The EU faces a democracy trilemma. Only by enhancing transnational democratic interdependence, national democratic legitimacy, and local democratic vitality will the EU fix it.
The EU’s understandable priority in Gaza is to contain further violence. But the union also needs a deeper policy that addresses the roots of the Israeli-Palestinian conflict.
To address the root causes of chaos and disorder in the Middle East, the EU needs to develop a two-pronged approach that focuses on both security and political reform.
Today’s Euro-Mediterranean partnership needs to be rethought at the diametric opposite of what it had originally been set up for.
After the EU floundered in its initial response to the Arab Spring, it now has to reconsider some of the fundamental tenets of its strategic approach to the Middle East.
With the current liberal world order under threat, it is high time the EU fine-tuned the ways in which it defends its core principles.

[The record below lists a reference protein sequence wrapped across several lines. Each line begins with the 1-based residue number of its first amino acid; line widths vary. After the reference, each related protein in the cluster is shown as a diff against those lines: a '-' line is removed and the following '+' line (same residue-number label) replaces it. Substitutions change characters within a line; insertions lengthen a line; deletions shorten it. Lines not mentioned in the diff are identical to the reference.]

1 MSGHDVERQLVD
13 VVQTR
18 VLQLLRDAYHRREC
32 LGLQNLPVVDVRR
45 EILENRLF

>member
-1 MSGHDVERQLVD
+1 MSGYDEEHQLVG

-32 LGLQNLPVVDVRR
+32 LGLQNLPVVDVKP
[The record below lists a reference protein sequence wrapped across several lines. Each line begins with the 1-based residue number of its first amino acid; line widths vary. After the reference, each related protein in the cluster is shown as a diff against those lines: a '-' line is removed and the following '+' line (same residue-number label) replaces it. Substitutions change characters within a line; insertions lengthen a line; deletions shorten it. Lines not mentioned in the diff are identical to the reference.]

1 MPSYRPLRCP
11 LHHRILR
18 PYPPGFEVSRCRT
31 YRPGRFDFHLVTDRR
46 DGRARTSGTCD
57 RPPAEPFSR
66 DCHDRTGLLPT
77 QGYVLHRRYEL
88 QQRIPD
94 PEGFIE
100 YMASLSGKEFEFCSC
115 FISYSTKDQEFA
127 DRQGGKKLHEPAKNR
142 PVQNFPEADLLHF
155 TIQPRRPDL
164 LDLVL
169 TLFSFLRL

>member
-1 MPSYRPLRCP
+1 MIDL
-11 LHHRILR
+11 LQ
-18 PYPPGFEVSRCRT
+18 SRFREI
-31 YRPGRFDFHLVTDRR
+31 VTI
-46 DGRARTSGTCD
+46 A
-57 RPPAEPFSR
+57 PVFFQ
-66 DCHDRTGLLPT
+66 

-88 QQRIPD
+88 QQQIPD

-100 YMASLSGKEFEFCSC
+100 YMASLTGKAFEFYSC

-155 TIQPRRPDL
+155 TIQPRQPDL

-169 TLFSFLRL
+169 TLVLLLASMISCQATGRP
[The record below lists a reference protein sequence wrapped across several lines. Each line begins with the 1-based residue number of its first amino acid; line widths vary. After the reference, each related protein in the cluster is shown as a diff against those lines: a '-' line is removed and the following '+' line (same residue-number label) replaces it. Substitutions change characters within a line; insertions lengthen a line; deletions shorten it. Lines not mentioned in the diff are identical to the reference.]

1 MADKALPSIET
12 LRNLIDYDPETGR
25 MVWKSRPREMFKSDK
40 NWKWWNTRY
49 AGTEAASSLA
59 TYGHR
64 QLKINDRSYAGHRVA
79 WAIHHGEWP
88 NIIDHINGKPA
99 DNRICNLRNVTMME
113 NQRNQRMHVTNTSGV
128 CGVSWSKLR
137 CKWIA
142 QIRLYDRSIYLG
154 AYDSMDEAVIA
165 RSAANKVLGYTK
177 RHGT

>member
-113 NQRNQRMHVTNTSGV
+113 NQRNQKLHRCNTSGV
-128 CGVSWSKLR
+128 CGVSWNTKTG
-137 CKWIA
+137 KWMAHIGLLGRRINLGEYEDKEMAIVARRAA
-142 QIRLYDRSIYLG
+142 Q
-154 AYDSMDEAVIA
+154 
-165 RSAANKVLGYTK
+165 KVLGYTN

EU-Belarus relations have been frozen for years. A debate is now taking shape on whether the new geostrategic context across Europe’s East might unblock this atrophy.
Rising democracies are becoming key players in global democracy promotion, but they often struggle to detach the external support they provide from their own transition experiences.
The European elections should not be seen as a definitive guide to the state of European democracy. They do not speak to the root causes of the EU’s democratic malaise.
Politics in the Middle East are polarized and fragmented. The Arab Spring’s citizen-led spirit of reform is still alive, but societies are torn apart by bitter tensions.